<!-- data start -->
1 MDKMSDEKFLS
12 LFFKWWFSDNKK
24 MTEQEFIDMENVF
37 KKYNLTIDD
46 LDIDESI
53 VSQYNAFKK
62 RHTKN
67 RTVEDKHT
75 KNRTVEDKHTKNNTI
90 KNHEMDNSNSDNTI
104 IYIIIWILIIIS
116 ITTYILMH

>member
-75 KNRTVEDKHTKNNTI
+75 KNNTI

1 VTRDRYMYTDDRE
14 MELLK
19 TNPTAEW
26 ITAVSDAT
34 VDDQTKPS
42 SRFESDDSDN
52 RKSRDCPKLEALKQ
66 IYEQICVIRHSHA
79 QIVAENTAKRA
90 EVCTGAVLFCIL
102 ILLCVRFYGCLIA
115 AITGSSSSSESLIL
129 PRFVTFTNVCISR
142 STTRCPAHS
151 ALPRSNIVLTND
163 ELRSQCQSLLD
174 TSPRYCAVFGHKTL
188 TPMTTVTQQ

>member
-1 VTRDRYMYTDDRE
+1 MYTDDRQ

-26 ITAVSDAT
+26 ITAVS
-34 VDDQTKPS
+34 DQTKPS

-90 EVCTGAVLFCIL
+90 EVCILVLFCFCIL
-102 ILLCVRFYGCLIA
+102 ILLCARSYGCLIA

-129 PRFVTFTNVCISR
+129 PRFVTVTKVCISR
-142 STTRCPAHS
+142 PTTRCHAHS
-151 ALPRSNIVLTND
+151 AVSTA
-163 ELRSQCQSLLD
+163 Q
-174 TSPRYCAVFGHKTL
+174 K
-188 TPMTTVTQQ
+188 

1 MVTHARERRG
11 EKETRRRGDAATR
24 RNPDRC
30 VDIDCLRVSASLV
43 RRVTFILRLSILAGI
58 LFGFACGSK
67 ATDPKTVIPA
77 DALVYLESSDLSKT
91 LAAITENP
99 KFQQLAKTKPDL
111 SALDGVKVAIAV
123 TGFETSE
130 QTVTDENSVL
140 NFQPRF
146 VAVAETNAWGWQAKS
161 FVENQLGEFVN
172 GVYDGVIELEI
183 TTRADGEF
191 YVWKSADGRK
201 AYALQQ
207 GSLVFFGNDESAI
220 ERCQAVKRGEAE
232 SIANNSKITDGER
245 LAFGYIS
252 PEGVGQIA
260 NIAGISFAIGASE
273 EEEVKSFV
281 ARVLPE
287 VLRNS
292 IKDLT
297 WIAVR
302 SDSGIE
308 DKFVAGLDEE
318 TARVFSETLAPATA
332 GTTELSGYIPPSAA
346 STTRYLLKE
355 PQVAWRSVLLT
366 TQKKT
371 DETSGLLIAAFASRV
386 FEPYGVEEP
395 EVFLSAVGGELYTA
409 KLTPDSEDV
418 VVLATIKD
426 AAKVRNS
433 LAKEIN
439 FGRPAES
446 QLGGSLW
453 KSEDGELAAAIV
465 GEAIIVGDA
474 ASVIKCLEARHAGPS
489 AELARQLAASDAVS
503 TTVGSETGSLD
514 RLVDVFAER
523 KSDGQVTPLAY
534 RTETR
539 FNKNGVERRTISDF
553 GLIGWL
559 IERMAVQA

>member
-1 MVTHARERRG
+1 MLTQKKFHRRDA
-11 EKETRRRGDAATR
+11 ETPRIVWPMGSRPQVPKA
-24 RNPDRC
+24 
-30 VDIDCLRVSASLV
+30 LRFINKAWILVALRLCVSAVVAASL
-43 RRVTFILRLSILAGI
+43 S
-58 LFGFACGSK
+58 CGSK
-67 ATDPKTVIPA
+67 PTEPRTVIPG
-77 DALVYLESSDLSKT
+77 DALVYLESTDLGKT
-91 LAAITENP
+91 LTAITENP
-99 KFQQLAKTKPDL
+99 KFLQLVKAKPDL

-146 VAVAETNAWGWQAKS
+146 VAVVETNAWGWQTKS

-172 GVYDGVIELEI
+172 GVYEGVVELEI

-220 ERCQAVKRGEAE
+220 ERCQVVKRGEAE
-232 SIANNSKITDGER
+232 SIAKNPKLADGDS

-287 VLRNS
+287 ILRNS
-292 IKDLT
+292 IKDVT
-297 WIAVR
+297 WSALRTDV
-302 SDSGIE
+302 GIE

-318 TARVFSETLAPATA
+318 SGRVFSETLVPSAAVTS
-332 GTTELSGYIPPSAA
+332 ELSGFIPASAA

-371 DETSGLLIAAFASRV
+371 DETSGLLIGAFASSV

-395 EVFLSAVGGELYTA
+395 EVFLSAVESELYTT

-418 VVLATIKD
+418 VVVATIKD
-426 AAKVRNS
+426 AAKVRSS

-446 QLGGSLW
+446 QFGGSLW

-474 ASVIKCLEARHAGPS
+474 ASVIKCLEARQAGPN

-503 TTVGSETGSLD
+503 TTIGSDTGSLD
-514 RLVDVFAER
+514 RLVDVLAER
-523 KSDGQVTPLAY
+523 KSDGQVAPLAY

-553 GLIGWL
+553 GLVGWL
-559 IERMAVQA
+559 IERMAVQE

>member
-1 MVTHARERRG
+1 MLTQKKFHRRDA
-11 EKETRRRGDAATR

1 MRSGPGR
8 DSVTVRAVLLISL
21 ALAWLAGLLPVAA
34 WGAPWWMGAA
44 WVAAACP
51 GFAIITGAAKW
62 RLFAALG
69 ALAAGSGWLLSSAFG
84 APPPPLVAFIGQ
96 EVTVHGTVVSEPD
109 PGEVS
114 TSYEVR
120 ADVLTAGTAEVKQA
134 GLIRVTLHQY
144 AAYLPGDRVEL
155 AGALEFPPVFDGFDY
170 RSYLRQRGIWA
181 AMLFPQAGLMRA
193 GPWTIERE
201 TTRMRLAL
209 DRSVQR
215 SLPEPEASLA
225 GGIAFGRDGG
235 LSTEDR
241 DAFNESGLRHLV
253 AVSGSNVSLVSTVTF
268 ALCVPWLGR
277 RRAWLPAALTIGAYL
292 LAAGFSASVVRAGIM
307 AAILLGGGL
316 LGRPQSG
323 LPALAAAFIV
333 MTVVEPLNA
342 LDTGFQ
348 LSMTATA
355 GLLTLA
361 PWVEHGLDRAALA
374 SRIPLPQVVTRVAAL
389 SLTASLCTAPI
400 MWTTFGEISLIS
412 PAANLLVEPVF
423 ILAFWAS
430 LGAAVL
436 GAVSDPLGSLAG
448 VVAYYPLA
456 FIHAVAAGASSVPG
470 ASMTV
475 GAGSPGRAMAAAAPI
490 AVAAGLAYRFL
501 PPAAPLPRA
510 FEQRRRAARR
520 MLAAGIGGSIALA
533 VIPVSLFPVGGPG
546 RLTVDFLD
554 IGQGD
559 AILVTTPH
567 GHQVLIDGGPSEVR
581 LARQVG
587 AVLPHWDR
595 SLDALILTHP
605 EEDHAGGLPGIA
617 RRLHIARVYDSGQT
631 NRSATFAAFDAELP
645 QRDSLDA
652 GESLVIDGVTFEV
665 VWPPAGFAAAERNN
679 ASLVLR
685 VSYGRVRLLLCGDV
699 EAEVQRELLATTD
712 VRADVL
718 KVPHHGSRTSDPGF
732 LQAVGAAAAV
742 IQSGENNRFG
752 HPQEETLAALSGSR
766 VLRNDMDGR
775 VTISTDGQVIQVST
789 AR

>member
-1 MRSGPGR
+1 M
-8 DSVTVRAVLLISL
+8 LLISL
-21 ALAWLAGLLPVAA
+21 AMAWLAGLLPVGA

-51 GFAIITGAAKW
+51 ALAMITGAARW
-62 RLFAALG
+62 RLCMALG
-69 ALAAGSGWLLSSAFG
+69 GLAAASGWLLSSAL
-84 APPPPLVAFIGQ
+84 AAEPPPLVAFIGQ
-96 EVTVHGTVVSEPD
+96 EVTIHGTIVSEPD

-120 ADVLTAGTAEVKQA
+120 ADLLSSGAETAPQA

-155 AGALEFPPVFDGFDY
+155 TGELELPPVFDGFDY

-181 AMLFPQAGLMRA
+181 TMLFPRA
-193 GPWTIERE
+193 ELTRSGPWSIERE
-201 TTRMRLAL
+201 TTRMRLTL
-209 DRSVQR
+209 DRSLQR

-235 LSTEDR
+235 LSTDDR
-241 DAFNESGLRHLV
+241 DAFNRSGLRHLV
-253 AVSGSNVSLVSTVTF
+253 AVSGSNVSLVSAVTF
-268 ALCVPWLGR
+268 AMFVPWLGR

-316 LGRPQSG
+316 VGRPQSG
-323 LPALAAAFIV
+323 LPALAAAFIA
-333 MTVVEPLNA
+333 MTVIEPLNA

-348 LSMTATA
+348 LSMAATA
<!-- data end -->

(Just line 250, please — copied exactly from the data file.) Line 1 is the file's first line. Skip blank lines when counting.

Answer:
699 EAEVQRELLATTD